Favorite

Guest Commentary 

Don't believe that 'morality' gave Bush re-election--it was just the opposite

It started when I went to my car on my lunch break the day after the election and turned on the radio--just in time to hear some rabid woman from Heartland, U.S.A., insist that separation of church and state is not part of our country's constitution.

Really. Well, the way things are going, she may soon be right. This talk show was on NPR (for Christ's sake!), and the theme was how "moral values" had been the key to the election.

The next day, the local fishwrap carried a huge picture above the fold of a beaming Bush, glassy-eyed Stepford wife at his side, the two of them looking as if they were standing in a shaft of Heavenly Light. The banner headline pushed the same senseless tripe: that "moral values" had carried the day.

Well, gag me with a papal scepter. Moral values had about as much to do with this election as "great taste" has to do with selling "lite beer."

Never mind, for the moment, that the Bush Mafia achieved its incumbency by cheating every which way four years ago. (Check out the October Vanity Fair for a recapitulation of what happened in Florida in 2000, and how things were demonstrably worse going into this election.) And never mind that evidence is already accumulating that the Bush Mafia rigged the game again. After all, why wouldn't they? Last time, they got away with it. Anyone who believes they didn't cheat again this time is a fool, ignorant, or a willfully ignorant fool.

A Florida congressional candidate has turned over evidence to the FBI he claims will show the vote was hacked there. Check out blackboxvoting.org for tales of poll tapes headed for the shredder in Volusia County, Fla. A single machine in a single precinct in Ohio gave 4,000 extra votes to Bush.

Can anyone say "paper trail'?

But, for the sake of argument, let's take the pundits at their word and assume that some sort of mass morality overtook the electorate and produced this year's result. What does that morality look like?

Start with Arizona. What is the moral value of a proposition that was a lie on its face, mean-spirited in its motivation, generated and promoted by racists and right-wing Republican wackos for the sole purpose of demonizing brown-skinned immigrants from south of the border? I'd say zero.

What is the moral value in a war that is a lie on its face, has resulted in the death and maiming of thousands of American soldiers and tens of thousands of Iraqi civilians, for the sole purpose of controlling the world's No. 1 strategic resource to ensure billions in corporate profits? I'd say zero.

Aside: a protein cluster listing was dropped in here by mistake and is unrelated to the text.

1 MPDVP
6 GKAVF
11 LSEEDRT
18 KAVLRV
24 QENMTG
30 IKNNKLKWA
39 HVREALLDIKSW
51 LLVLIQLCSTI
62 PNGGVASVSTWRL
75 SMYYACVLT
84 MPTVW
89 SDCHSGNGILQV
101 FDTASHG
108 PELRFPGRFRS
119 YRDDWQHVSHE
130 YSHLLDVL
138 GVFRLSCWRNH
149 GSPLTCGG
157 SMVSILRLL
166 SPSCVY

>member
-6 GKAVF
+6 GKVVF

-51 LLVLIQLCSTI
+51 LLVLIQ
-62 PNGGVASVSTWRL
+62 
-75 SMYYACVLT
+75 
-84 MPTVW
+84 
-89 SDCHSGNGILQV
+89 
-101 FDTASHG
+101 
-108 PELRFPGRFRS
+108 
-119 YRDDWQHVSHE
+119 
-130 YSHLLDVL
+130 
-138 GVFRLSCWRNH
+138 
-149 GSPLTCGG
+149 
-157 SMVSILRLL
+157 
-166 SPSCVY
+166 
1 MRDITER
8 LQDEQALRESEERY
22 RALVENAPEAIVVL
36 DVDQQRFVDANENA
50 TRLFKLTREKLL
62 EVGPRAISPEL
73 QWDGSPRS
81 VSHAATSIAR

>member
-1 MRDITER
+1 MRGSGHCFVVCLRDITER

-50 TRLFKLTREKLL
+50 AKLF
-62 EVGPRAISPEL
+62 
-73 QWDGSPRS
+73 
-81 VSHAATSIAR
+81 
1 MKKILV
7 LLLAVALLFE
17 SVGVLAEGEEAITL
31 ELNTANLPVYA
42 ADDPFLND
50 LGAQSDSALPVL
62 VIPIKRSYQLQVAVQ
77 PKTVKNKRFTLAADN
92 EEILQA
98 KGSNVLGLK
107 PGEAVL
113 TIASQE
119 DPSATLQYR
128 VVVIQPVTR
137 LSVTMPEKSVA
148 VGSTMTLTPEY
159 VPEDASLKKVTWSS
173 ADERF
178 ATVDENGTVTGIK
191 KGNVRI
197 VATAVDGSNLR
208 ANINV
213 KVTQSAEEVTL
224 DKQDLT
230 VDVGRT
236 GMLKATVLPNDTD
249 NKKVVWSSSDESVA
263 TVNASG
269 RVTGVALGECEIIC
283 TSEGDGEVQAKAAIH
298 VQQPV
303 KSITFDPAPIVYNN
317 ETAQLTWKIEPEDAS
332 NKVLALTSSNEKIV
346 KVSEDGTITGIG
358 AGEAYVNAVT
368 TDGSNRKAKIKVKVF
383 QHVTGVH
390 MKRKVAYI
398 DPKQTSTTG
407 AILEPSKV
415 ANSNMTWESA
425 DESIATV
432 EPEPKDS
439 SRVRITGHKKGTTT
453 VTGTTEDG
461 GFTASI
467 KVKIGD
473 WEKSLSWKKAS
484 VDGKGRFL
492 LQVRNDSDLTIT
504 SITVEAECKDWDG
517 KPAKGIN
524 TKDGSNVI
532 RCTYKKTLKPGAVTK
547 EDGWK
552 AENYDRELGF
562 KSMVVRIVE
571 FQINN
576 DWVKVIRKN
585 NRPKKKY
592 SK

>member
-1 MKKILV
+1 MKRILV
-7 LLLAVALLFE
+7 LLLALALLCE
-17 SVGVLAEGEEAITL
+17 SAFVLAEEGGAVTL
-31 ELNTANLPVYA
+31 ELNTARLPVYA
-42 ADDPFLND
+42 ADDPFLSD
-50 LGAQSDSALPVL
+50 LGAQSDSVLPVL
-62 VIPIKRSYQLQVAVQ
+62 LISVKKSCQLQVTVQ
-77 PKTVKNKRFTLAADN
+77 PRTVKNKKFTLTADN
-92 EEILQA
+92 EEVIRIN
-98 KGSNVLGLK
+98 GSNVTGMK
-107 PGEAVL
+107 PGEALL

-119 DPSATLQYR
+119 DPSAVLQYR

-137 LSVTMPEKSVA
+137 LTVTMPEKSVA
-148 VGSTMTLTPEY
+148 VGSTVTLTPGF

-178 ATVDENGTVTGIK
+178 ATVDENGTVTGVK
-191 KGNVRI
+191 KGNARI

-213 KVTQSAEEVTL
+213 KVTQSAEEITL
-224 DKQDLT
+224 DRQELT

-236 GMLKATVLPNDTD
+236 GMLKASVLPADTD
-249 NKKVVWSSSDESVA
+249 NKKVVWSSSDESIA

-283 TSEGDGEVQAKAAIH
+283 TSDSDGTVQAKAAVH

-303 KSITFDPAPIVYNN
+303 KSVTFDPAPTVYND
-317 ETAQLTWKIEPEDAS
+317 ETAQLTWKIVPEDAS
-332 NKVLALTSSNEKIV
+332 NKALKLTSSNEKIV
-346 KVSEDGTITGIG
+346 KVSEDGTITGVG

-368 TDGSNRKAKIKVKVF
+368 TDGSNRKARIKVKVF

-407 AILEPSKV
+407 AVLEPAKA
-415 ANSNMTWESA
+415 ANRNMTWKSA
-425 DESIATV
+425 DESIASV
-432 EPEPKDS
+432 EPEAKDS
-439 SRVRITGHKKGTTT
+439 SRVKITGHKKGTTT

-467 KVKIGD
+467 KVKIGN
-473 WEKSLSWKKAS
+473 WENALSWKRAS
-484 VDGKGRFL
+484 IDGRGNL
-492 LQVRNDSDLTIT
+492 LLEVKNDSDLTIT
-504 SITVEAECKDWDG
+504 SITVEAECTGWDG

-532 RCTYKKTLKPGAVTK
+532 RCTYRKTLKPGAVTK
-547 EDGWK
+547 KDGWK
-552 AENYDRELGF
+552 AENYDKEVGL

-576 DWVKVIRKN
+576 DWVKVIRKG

What is the moral value in denying the freedom and liberty (two of Bush's favorite words) of consenting adults to marry whom they choose, just because their partners happen to be the same gender? Yeah. Zero.

And what exactly is the moral value of a "War on Terror" that terrorizes significant numbers of our own population and vast swaths of the rest of the world, simply based on their religious beliefs and ethnic heritage? Fill in the blank.

It would be possible to fill this newspaper with such moral equations, add them all up, and still arrive at zero.

I would argue that this election--apart from the cheating, which in my view renders all sociopolitical questions moot--was about three things: fear, ignorance and religion. White male Christians may have decided this election (especially the ones who rigged those results in Ohio and Florida), but it had nothing to do with morality.

Before the election, I got an e-mail from a friend who was very concerned that I was going to throw away my vote on a third party candidate. She alerted me to a Web site where Nader voters in swing states could go to trade votes with Kerry voters in non-swing states. I told her I wasn't planning to vote for Nader, but even if I were, I would no sooner trade my vote with a lonely liberal in Utah than I would trade my girlfriend with a desperate sheepherder in New Zealand.

But, on that premise, how about we exchange one white male Christian for every civilian killed in Iraq or Afghanistan (or wherever is next) by our anti-Muslim jihad?

Hmmm. On second thought, scratch that. It sounds too much like war, and there's enough of that going around. Besides, it has the moral equivalency of zero.

More by Randy Serraglio

Comments

Subscribe to this thread:

Add a comment

Readers also liked…

Latest in Guest Commentary

  • Guest Opinion

    City Councilman Steve Kozachik is asking his constituents to forget about campaign fundraising, and rehire him based on how well he’s worked for the community
    • Dec 1, 2016
  • Guest Opinion

    National Coming Out Day is still important in a world where full equality is needed for all LGBTQ
    • Oct 6, 2016
  • More »

© 2016 Tucson Weekly | 7225 Mona Lisa Rd. Ste. 125, Tucson AZ 85741 | (520) 797-4384 | Powered by Foundation